Many Latinos Shun Obamacare for Fear of Getting Relatives Deported


Lilian, 23, left, and her sister Norma, 21, fix dinner at their family’s Covina home. They are hesitant to sign up for Obamacare because their parents are immigrants who are not citizens. (Credit: Gina Ferazzi/Los Angeles Times)

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Lilian Saldana turned down Obamacare coverage once, and she might do it again.

With sign-ups set to resume Saturday, the 23-year-old Covina resident and her younger sister are hesitant to enroll because their parents are immigrants who are not citizens and therefore ineligible for benefits under the Affordable Care Act.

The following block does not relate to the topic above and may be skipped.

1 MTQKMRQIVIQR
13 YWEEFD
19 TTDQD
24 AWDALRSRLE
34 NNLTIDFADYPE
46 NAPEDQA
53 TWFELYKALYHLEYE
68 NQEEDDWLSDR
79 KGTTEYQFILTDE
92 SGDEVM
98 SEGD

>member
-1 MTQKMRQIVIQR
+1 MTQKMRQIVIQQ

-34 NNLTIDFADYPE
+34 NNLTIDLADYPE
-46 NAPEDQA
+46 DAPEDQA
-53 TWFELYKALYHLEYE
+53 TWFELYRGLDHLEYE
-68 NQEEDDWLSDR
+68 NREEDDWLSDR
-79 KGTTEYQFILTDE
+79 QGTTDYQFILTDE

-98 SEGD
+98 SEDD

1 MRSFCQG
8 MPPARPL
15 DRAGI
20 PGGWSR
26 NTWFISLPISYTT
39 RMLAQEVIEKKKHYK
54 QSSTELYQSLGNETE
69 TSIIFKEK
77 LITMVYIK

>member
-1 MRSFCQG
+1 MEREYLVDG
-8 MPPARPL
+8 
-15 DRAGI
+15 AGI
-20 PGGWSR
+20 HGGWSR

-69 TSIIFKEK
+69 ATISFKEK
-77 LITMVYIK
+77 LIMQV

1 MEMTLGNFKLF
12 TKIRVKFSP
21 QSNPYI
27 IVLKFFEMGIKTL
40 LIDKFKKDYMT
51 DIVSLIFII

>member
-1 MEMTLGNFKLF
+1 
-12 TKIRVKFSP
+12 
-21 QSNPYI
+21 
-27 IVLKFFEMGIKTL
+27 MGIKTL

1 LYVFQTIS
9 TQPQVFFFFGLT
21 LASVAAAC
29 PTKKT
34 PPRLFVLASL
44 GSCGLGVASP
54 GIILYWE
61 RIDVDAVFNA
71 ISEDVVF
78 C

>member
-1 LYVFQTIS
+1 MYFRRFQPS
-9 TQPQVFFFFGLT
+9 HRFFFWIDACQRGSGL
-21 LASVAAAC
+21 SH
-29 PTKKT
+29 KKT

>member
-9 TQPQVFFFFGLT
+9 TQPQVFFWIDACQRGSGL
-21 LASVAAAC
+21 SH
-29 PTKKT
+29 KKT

Saldana, an after-school tutor, admits she could put the insurance to good use for a checkup, but she worries about putting her parents at risk or creating a rift at home.

“We’ve always done things together as a family,” she said.

The Saldana sisters are among roughly 600,000 Latinos in California who remain uninsured — despite qualifying for subsidized coverage under the federal health law. Latinos outnumber whites and Asians among the 1.3 million Californians who are eligible for federal aid and lack private health coverage.

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